Need for, and Objectives of, the Proposed Rules. This Order stems from an NPRM released by the Commission in March 2020, seeking comment on whether to eliminate or modify § 76.1710 of the Commission's rules. The parties that filed comments in the proceeding agree that the recordkeeping requirement at issue is no longer necessary for its original purpose. One party commented that the attributable interest regulations should be retained due to the potential usefulness of that information in the context of program access complaints. The Order finds that the information on which program access complaints are based can be obtained from sources other than the public inspection files maintained by cable operators. The Order also finds that the usefulness of such information in program access contexts is largely theoretical because cable operators would have to maintain such information in their public inspection files simply on the chance that the operator might someday become the subject of a program access complaint. Therefore, the Order does not find any compelling reason to retain the rule.

By eliminating this rule, the Order reduces the burden of maintaining the public inspection file on cable operators. Specifically, the Order eliminates the requirement that cable operators maintain records in their online public inspection file regarding the nature and extent of their attributable interests in all video programming services as well as information regarding their carriage of such vertically integrated video programming services on cable systems in which they have an attributable interest for a period of at least three years. An attributable interest is an ownership interest in, or relationship to, an entity that gives the interest holder a certain degree of influence or control over the entity as defined in the Commission's rules. Vertically integrated video programming is video programming carried by a cable system and produced by an entity in which the cable system's operator has an attributable interest. The Order finds that eliminating this recordkeeping requirement will remove an outdated and unnecessary regulatory burden on cable operators.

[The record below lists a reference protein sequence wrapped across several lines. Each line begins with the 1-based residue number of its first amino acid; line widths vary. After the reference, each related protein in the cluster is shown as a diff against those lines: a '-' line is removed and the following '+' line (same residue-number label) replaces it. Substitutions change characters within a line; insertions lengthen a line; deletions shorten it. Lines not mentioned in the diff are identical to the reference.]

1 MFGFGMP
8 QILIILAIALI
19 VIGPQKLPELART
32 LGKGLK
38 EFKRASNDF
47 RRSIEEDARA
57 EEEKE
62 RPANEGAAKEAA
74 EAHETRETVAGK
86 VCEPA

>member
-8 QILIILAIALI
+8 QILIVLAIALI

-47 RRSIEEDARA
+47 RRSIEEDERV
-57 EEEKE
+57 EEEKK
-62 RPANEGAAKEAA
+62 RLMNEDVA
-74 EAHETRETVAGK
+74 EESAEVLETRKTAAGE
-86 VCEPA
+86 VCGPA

Summary of Significant Issues Raised by Public Comments in Response to the IRFA. No comments were filed in response to the IRFA.

Response to Comments by the Chief Counsel for Advocacy of the Small Business Administration. Pursuant to the Small Business Jobs Act of 2010, which amended the RFA, the Commission is required to respond to any comments filed by the Chief Counsel for Advocacy of the Small Business Administration (SBA), and to provide a detailed statement of any change made to the proposed rules as a result of those comments. The Chief Counsel did not file any comments in response to the proposed rules in this proceeding.

Description and Estimate of the Number of Small Entities to Which the Proposed Rules Will Apply. The RFA directs agencies to provide a description of, and where feasible, an estimate of the number of small entities that may be affected by the proposed rule revisions, if adopted. The RFA generally defines the term “small entity” as having the same meaning as the terms “small business,” “small organization,” and “small governmental jurisdiction.” In addition, the term “small business” has the same meaning as the term “small business concern” under the Small Business Act (SBA). A small business concern is one which: (1) Is independently owned and operated; (2) is not dominant in its field of operation; and (3) satisfies any additional criteria established by the SBA. Below, we provide a description of such small entities, as well as an estimate of the number of such small entities, where feasible.

Cable Companies and Systems (Rate Regulation Standard). The Commission has developed its own small business size standards for the purpose of cable rate regulation. Under the Commission's rules, a “small cable company” is one serving 400,000 or fewer subscribers nationwide. Industry data indicate that, of 4,200 cable operators nationwide, all but 9 are small under this size standard. In addition, under the Commission's rate regulation rules, a “small system” is a cable system serving 15,000 or fewer subscribers. Industry data indicate that, of 4,200 systems nationwide, 3,900 have fewer than 15,000 subscribers, based on the same records. Thus, under this standard, we estimate that most cable systems are small entities.